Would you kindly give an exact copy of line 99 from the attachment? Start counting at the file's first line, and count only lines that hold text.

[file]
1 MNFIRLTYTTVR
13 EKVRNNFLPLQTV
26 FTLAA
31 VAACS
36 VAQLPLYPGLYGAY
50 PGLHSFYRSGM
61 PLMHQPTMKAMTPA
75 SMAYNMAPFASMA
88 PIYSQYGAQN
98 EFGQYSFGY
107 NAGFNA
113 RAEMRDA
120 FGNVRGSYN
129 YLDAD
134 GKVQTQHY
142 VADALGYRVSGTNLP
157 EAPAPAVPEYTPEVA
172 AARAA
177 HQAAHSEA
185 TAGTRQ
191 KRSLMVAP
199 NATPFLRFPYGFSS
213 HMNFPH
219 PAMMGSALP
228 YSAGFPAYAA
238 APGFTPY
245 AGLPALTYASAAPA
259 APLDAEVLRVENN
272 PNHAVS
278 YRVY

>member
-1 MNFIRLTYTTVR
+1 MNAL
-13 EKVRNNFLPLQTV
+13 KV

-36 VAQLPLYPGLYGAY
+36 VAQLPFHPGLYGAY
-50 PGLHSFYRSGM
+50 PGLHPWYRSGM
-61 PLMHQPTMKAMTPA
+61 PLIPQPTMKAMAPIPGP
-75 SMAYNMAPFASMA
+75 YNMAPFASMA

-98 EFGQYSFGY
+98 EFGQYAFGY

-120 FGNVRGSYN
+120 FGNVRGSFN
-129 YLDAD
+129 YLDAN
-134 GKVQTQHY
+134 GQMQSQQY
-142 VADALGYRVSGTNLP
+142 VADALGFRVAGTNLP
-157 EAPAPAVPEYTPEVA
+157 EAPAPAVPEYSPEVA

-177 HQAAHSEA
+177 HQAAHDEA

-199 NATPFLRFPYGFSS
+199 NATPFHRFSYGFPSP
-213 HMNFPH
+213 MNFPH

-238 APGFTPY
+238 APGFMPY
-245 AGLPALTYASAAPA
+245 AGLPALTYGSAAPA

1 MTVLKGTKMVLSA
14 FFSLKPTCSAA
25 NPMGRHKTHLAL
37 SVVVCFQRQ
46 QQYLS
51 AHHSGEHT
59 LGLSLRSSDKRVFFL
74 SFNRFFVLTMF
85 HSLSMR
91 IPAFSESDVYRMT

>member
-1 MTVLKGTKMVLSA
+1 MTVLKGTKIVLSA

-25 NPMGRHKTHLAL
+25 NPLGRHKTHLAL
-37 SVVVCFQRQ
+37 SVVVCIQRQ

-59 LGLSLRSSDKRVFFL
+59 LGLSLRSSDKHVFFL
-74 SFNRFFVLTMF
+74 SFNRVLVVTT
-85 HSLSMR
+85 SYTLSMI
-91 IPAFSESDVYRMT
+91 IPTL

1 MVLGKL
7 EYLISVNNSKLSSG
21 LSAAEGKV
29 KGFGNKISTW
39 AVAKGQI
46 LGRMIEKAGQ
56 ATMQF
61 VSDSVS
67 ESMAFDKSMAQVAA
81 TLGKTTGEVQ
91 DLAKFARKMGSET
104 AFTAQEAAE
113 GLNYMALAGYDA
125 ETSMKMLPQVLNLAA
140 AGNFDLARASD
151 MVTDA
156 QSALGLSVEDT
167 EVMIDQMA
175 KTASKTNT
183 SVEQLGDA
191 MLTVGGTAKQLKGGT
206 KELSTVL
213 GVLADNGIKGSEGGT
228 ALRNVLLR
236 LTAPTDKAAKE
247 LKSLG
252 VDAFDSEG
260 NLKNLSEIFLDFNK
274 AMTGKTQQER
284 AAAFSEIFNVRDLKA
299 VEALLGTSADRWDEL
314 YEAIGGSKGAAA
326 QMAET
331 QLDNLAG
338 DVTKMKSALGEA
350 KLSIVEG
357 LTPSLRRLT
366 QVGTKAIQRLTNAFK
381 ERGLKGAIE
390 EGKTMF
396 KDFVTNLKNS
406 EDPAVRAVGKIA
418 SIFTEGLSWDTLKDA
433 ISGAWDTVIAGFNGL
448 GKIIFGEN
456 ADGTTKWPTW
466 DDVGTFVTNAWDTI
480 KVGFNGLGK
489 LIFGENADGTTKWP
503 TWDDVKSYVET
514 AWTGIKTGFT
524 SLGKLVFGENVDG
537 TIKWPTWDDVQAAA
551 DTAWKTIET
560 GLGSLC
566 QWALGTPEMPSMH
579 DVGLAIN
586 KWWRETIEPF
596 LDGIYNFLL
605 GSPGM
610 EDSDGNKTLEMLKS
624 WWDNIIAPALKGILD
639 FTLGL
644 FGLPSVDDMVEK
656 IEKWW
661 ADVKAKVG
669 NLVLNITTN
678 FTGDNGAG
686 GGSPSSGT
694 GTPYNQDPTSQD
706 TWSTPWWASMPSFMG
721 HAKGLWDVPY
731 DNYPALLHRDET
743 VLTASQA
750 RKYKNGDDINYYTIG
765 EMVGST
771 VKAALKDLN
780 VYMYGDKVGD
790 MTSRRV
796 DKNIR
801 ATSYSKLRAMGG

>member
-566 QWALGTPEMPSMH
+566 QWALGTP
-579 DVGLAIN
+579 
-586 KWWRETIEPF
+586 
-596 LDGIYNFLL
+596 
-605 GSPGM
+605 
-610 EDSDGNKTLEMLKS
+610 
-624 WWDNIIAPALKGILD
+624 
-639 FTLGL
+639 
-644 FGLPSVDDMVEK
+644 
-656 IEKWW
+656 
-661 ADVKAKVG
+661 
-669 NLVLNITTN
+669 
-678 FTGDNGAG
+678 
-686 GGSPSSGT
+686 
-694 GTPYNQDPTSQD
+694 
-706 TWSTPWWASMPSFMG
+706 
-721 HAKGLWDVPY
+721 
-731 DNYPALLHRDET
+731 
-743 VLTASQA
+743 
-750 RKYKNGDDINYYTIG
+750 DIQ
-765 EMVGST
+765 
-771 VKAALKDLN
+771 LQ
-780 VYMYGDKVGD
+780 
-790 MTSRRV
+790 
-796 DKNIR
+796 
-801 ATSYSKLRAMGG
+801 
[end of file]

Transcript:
67 ESMAFDKSMAQVAA